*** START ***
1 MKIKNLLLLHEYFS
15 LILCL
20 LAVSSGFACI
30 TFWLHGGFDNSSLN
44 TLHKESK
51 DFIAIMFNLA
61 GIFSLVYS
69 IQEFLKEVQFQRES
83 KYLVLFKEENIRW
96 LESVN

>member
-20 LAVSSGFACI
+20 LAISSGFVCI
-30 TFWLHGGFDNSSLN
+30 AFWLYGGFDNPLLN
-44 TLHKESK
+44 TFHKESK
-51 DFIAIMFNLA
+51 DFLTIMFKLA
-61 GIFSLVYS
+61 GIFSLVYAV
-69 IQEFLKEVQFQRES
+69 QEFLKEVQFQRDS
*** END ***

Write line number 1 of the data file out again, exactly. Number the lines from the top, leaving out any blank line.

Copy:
1 MKIKNLLLLHEYFS